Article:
The Fact Behind Historical Fiction
By Liza Perrat
I am only on my third historical novel, so I’m far from an expert on writing it, but it seems to me that very few historical fiction writers have university degrees in history. Authors of historical fiction are, first and foremost, novelists who must master the craft of fiction like any other novelist. Writing an enthralling story that hooks readers and keeps them turning the pages is as important as getting the historical details right.
Yet historical fiction does fall flat on its face when your 19th century heroine sports a Playtex Cross Your Heart bra or your 1960s hero whips out his Smartphone. But these days, with all the historical resources available, not to mention the internet, authors can far more easily unearth those nuggets that will breathe life into a story.
However, the web, public archives, old letters, postcards and diaries aside, there’s nothing more inspiring than spending time in the place in which your story is set, imagining how it might have looked, felt and smelt, in the past. Even if your story takes place centuries ago, sensing the “soul” of a place –– the flora and fauna, the seasonal light, the scents –– pulls a reader into a story.
A walk around the rural French village in which I live gave me the idea for Spirit of Lost Angels, the first novel in my historical L’Auberge des Anges series, published under the Triskele Books label in May, 2012. On the banks of the Garon River sits a stone cross named croix à gros ventre (cross with a big belly).
Croix à gros ventre (cross with a big belly)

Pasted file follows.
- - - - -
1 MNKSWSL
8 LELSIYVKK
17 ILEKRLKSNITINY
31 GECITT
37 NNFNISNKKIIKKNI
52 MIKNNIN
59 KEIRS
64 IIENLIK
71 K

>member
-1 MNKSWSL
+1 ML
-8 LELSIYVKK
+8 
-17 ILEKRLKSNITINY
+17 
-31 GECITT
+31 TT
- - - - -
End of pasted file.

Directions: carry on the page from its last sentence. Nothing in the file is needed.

Engraved with a heart shape, it is dated 1717 and commemorates two children who drowned in the river. Who were they? How did they drown, and where are they buried? From the local historical organization, I learned they were four and five years old, and are buried in the cemetery of a neighbouring village. I felt the urge to write the story of these lost little ones; to give them a family, a village, an identity. Thus was born the Charpentier family, the village of Lucie-sur-Vionne, the Vionne River and the family farm –– L’Auberge des Anges (The Inn of Angels).
Even before I had finished writing Spirit of Lost Angels, I knew the characters had more tales to tell, and I wanted to continue the story of this family, their farmhouse and their village, and what might have been their lives during different historical eras and upheavals. The characters already had strong bonds: their village of Lucie-sur-Vionne, L’Auberge des Anges (Inn of Angels) farmhouse, and their bloodline. The women also shared the same profession: healer, midwife and angel-maker.
The second book in this series (also a standalone story) –– Wolfsangel –– follows the descendants of the Charpentier family a hundred and fifty years after the French Revolution, when Lucie-sur-Vionne comes under the heel of the German occupation. This story was directly inspired by a true-life WWII war crime, but telling you about this particular event would spoil the story! I’ll just say that this tragic site has haunted me since I visited it many years ago, and you can find information about it in the Author’s Note section at the back of Wolfsangel.